Jun 1, 2015
Consensus Builds on Need for High-Quality Postsecondary Data: A Review of Comments on Senate HELP Committee White Paper on Consumer Information
A diverse array of stakeholders have expressed an unmistakable hunger for more comprehensive, higher-quality data on our nation’s postsecondary system. In response to the Senate Health, Education, Labor, and Pensions (HELP) Committee’s white paper on consumer information, organizations repeatedly called for better data on a variety of measures, including student progression and completion especially for post-traditional, part-time and transfer students, Pell Grant recipients, and those attending community colleges. They also frequently cited the need for data on workforce outcomes, including job attainment and earnings. Experts agree that data collected should accurately represent 21st century students and their pathways through and success after higher education.
While not all of the comments submitted to the Committee have been made public, we found and compiled thirteen responses representing over 50 organizations, including: American Association of Community Colleges and Association of Community College Trustees; American Association of State Colleges and Universities and Association of Public and Land-Grant Universities; Association of Big Ten Students; American Council on Education and other associations; Center for Law and Social Policy; Education Finance Council; National Association for College Admission Counseling; National Association of State Directors of Career Technical Education Consortium and Association for Career and Technical Education; National Association of Student Financial Aid Administrators; National College Access Network; New America; Postsecondary Data Collaborative (PostsecData); and the U.S. Chamber of Commerce.*
Notably, ten letters were either supportive of a student unit record data system (SURDS), believing it to be a viable and preferable federal data collection option, or at least suggested it be debated as part of reauthorization of the Higher Education Act. As noted in several letters, this type of system could lessen the burden on institutions by streamlining the data collection process and could potentially work alongside and in conjunction with existing state longitudinal data systems (SLDS). While existing data systems were not created for the purpose of collecting or reporting all of the types of data now required, a SURDS could be used to better answer critical education policy questions.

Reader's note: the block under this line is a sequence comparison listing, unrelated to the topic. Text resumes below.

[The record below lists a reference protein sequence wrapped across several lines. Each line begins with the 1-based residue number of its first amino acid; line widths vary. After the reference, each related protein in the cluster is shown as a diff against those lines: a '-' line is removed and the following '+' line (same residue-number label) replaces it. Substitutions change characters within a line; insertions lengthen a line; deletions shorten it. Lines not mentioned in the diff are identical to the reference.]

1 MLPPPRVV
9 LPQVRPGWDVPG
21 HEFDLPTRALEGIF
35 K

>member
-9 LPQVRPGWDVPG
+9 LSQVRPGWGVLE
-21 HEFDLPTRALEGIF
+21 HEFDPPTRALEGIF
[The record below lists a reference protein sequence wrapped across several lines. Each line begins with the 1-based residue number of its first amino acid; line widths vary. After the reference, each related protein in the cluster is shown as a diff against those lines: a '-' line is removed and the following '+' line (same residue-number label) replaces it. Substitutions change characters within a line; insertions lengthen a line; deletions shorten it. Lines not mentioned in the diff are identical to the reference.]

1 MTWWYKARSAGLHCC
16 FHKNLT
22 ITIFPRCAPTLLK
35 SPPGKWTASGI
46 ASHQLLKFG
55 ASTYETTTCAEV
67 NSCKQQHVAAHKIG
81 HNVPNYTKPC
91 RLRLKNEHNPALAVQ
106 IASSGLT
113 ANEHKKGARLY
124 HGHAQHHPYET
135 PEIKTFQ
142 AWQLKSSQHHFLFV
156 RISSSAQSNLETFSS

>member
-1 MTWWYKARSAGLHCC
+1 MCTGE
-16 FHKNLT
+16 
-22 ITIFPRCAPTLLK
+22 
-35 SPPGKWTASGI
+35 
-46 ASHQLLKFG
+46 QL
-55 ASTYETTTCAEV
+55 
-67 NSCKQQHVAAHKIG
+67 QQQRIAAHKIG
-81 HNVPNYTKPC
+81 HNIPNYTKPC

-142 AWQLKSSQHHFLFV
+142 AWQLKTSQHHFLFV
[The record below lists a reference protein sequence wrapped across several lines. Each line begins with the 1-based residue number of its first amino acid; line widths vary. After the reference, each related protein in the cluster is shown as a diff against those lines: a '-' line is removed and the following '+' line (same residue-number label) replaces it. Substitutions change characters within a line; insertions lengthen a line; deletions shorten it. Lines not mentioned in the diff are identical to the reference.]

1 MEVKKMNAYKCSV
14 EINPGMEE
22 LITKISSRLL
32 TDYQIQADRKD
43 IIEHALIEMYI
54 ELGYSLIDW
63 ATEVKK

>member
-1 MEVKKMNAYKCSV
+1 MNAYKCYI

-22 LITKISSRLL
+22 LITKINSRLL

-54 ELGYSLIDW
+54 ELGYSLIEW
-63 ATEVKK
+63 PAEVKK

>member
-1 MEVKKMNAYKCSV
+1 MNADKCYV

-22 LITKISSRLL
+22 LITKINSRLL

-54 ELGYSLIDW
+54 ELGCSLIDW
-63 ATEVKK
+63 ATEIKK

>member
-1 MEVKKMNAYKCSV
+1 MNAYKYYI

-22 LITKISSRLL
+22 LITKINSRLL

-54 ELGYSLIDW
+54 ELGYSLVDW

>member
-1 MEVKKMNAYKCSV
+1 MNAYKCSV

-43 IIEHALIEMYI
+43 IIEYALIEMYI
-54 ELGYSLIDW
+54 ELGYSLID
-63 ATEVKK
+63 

In addition to overarching calls for better data and frequent mention of a SURDS, several other themes emerged in these letters, including (see the attached PDF for the full table with more themes and details):
- Leverage existing federal data and report aggregate results: ten authors called for linking various federal data sources, such as the Department of Veteran’s Affairs, Department of Defense, Social Security Administration, Internal Revenue Service, and various databases held by the Department of Education. These linkages could be used to answer outstanding questions around workforce outcomes, student loan debt, and success of specific student groups.
- Recognize federal, state, institutional, and research actors as key data users: Over half of letters noted that while data use for federal and state policymakers, institutions, and consumers is vital, access to these data is also crucial for researchers in order to assist in policymaking, field research, and continuous improvement and innovation. Several letters also noted employers as key data stakeholders.
- Maintain the Department of Education as data steward and promote methodological transparency: The letters expressed general consensus that the Department of Education should have the flexibility to respond to emerging trends and questions in the field while promoting transparency in federal data methodology.
- Review, consolidate, and target federal consumer tools: With the focus of the consumer information white paper on how data can be better utilized to serve students and families, some organizations expressed interest in a single, consumer-tested portal or dashboard that could synthesize the relevant college choice information into a digestible and easily understood format.
Based on this review, general consensus holds that current data do not accurately represent today’s students, and inclusion of modified or additional metrics could assist students, institutions, state and federal policymakers, and researchers to better understand the changing landscape of higher education. Furthermore, organizations recommended ways to reimagine our postsecondary data systems to streamline collection, manage reporting burden, and ultimately provide higher quality data to meet today’s policy, practice, consumer, and research needs.
*Note if your organization submitted comments in response to the Senate HELP Committee’s letter on consumer information and would like us to publish them here, please send them to Amanda Janice at firstname.lastname@example.org.
Updated on June 10, 2015
to see the full comparison matrix.